Books by Michael Berenbaum

Released: Aug. 1, 2000

"The definitive resource for understanding this deeply troubling episode in the 20th century's greatest horror. (8 pages b&w photos, 4 maps)"
Essays by military and Holocaust historians (whose answers to the question in the subtitle vary widely), supplemented with relevant primary documents. Read full book review >
Released: June 1, 1998

A huge and hugely significant collection of much of the best Holocaust scholarship to appear in the last half-century. This immense, one-volume tome is published in association with the US Holocaust Memorial Museum, where editor Berenbaum was formerly director of the Research Institute. Assisting him is Abraham Peck, the executive director of Houston's Holocaust Museum and the editor of two volumes in the series Archives of the Holocaust. Researchers of this controversial event argue here over the timing of the Nazi decision to commit genocide (Martin Broszat vs. Eberhard Jackel), the reasons why it happened, how unique the Holocaust was (Yehuda Bauer), and how ordinary the killers were (Gordon J. Horwitz and Daniel Jonah Goldhagen). Nazi policy was carried out differently in each country; thus, scholars examine the cases of victims, survivors, and perpetrators in Britain (Louise London), France (Susan S. Zuccotti), Hungary (Paul A. Levine and Randolph L. Braham), Italy (Meir Michaelis), Romania (Jean Ancel), and even Turkey (Mark Epstein). Despite the words —disputed and reexamined— in the subtitle, the extent of the victim count isn—t questioned, nor are Holocaust deniers given a forum. However, the collection tolerates adamant differences of opinion and controversial theories, such as Gerhard L. Weinberg's defense of London's closing of Palestine to Jewish refugees and his contention that only "a tiny number" of Jews would have been rescued had the Western Allies bombed the gas chambers. The complexities of Holocaust survivors are well covered by Marjorie Allard, Dori Laub, Dalia Ofer, and Dina Porat. Non-Jewish victims and rescuers of the Holocaust are also well represented. With this one weighty volume of 54 chapters (and extensive notes), a reader can learn how far Holocaust scholarship has progressed and what areas will be discussed for generations to come. Read full book review >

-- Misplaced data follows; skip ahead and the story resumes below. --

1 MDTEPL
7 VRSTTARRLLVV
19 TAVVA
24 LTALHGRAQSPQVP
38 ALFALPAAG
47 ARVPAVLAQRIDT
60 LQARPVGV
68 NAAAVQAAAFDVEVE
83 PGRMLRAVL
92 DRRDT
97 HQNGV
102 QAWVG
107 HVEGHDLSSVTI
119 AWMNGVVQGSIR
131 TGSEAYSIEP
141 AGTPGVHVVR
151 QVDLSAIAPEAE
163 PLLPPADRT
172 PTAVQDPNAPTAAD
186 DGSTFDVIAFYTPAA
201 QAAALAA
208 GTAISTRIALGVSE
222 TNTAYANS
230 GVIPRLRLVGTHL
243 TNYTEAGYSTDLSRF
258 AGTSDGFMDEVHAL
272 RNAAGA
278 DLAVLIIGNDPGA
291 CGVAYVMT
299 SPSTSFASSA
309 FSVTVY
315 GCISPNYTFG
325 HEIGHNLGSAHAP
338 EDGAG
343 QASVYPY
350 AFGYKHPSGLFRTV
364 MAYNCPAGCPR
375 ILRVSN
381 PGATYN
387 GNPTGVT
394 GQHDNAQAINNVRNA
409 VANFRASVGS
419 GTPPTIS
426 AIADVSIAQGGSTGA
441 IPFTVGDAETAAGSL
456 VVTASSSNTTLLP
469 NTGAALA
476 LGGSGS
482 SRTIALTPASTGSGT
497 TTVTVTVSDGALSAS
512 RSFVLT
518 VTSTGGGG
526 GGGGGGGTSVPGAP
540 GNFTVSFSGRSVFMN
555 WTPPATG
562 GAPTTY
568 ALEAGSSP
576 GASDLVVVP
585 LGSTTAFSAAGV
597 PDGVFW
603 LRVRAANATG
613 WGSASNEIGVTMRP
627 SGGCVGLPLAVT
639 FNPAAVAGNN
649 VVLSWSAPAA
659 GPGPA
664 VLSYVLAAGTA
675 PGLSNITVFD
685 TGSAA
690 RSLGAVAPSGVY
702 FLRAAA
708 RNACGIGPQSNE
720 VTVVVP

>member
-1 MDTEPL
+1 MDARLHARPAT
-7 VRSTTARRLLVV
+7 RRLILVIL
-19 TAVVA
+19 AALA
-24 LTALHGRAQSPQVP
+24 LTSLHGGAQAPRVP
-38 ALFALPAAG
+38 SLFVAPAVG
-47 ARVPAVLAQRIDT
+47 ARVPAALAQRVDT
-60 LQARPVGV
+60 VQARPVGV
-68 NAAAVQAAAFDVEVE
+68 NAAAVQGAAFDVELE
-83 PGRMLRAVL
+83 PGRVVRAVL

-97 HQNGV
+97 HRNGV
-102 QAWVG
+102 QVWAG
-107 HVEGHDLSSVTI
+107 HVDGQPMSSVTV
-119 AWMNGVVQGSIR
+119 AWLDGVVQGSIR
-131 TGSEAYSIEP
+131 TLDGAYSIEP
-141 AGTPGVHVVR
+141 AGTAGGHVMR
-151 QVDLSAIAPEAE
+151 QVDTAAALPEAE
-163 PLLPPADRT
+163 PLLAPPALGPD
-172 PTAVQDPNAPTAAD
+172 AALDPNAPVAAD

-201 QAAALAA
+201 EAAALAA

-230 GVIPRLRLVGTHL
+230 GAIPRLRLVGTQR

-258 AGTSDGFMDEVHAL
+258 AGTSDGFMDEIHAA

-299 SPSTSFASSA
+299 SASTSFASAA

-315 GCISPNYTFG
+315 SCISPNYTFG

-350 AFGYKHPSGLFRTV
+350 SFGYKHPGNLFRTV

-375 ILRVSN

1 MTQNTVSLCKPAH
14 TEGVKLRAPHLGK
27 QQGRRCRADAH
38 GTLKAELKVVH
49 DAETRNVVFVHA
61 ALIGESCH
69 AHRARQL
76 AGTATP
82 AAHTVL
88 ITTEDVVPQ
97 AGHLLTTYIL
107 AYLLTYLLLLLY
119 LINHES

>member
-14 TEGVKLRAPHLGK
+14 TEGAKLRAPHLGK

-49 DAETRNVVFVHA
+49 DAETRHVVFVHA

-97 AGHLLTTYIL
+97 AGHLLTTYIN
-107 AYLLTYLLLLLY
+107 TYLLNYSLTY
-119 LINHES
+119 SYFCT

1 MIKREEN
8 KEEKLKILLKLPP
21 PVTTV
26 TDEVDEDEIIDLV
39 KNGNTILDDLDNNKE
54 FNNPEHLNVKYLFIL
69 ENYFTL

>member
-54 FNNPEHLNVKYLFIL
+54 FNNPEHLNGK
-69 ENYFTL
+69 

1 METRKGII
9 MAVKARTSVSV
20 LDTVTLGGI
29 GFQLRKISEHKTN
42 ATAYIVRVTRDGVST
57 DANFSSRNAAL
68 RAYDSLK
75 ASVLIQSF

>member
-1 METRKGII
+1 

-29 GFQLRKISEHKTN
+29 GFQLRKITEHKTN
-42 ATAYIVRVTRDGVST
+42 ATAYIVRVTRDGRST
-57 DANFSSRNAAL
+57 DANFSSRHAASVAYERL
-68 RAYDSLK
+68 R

Released: June 1, 1994

An immensely wide and deep collection of reports on the infrastructure, operation, population, and history of the Auschwitz death-camp complex. Contributions by 27 contributors from several countries are compiled for this publication of the new US Holocaust Memorial Museum's Research Institute. (Berenbaum is director of the Research Institute; Gutman is professor of Jewish history at Hebrew University and director of the Research Center at Yad Vashem.) This anthology is a companion volume to Auschwitz: A History in Photographs (1993) in association with the Auschwitz-Birkenau State Museum in Poland. The contributors range from Polish scholars able for the first time to access archives in former Communist countries to established WW II historians like Martin Gilbert. Because Auschwitz was a concentration camp, a death camp, and a forced- labor camp, the Nazi's largest such complex, it warrants the comprehensive and multidimensional treatment it gets here. The first two parts offer an overview of the physical operation of the camp, with a statistical study concluding that 1.5 million victims perished there (90% of these being Jews). Among the essays here is one by Jean-Claude Pressac, the Frenchman who has done groundbreaking research into the construction and operation of Auschwitz. Parts III and IV examine perpetrators of the atrocities, from managers like Rudolf Hess to doctors like Josef Mengele, and their inmate victims (broken down by ethnicity, gender, age and health). We read from a psychologist how inmates were broken and turned into ``automatons, obeying orders without thinking.'' It is all the more remarkable that any resistance occurred in Auschwitz, such as the revolt of October 7, 1944, when crematorium IV was blown up and inmates ``managed to overpower the German kapo and throw him, still alive, into one of the ovens.'' Examinations of what the world knew about the complex, why Auschwitz wasn't bombed, and select literature of the camp rounds out the collection. These thoroughly researched and annotated reports add up to a one-volume study of Auschwitz without peer in Holocaust literature. Read full book review >